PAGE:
Wednesday, February 07, 2007

IDENTITY POLITICS FOR AFRICAN AMERICAN WOMEN IN 2008... IT'S GOING TO BE A TOUGH ONE

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A few weeks ago I flew from Burbank to Oakland and sat between two African-American women. One was in her 30s and the other was probably around 45. We got to chatting and I asked them if they had any feelings about Hillary Clinton vs. Barack Obama in the Democratic presidential primary. The older woman didn't know much about Obama, other than that he was Oprah's fave. She likes Hillary. The younger woman was more familiar with Obama and is open to knowing more about him but, at least for now, she's for Hillary. Today, one of the sagest voices in American politics, Tom Schaller, looked at the same question in the Baltimore Sun. Like me, Schaller had an obvious question about identity politics: "Barack Obama is black. Hillary Rodham Clinton is a woman. So if you're an African-American woman-- and therefore, presumably, a Democrat-- how do you choose between Senator Obama and Senator Clinton in what could turn out to be a precedent-setting presidential election?"

Schaller goes on to explain how significant the female African-American vote is for Democrats (very-- nearly 60% of the 14 million African-American voters in 2004 were women). And then Schaller interviewed some Democratic Party operatives-- women who were far more politically savvy than the two I was sitting with on the plane. All of the women he spoke to said, basically, that "For me, it's not about their race or gender, but who is going to be the best candidate." We all think like that, although voting patterns consistently disprove it.
Senator Obama's allure may be perceived as more generationally prospective, whereas the appeal of Senator Clinton-- the former first lady married to the man novelist Toni Morrison once called the "first black president"-- is deemed more historically retrospective. "He brings a lot to our heritage and culture, especially to our youth," said Victoria Haynes, a 47-year-old Denver native who worked on the campaign of newly elected Colorado Gov. Bill Ritter Jr. "She brings a lot of strength as a woman who came from behind her husband to lead as a woman..." We'll see if Democrats and the rest of the voters keep it real in 2008. Until then, with Senator Obama in the race, Senator Clinton will have to work harder to lock down black voters who might otherwise have been hers for the taking. For his part, Mr. Obama would be wise not to underestimate the potential for female solidarity to trump race.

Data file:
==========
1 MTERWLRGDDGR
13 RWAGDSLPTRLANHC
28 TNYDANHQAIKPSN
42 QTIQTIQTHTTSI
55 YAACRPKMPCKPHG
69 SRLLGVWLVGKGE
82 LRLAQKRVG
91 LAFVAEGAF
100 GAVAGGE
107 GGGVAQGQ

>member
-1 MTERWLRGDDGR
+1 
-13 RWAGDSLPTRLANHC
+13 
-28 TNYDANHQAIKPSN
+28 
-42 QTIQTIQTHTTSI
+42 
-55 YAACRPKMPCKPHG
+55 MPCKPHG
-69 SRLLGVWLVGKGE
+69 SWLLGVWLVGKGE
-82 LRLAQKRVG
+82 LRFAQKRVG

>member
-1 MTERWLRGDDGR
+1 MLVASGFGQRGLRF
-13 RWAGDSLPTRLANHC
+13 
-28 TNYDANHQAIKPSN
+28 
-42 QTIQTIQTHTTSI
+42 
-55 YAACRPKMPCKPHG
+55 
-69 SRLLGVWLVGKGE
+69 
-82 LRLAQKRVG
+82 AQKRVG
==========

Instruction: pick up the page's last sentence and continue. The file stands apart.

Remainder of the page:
UPDATE: OF COURSE AFRICAN-AMERICAN MALE POLITICIANS ALSO HAVE A HEAVY DECISION TO CONSIDER

Today's New York Observer looks at the Obama/Clinton contest from a different perspective. Imagine if you were an African-American politician... in New York. Jesse Jackson doesn't run for office or trade political back-scratches every day; Carl McCall and Charlie Rangel do. They support Clinton. On the other hand, Alabama Congressman Artur Davis, a pretty middle of the road Dem, is on Team Obama. "By the time primaries roll around and significant black-voter populations weigh in, Senator Obama will get the lion’s share of the black vote. The fact of the matter is that Obama offers this country the chance to transform itself overnight with his election to the Presidency.”

Not that anyone's asking, but me, I always like an agent of change more than a defender of the essential status quo. Are either of these two that? Both are... to an extent. And neither is in many ways. Now Feingold...

6 Comments:

At 7:53 AM, Blogger Psychomikeo said...

I have a feelin' that the media will destory one (or both)of them...

 
At 1:38 AM, Blogger Eric Mar said...

i have a gut feeling too that the racial prejudice of the electorate [and the pundits] too will be much stronger than sexism in a presidential race...

 
At 9:48 PM, Anonymous Anonymous said...

Check the going's on in New England !!! Word is that New England will see its first Black female candidate for Congress in '08. And, she's from Maine, the whitest state. Maine will have an open seat in CD1 in the next cycle. Do a web search on Jill Duson. She is a city councilor and has served as Mayor of Maine's largest city, Portland.

 
At 7:00 AM, Anonymous Anonymous said...

Thought you would find the article pasted below of interest.

"African American Women and the 2008 Presidential Election"

http://www.blacknews.com/pr/women_election101.html

 
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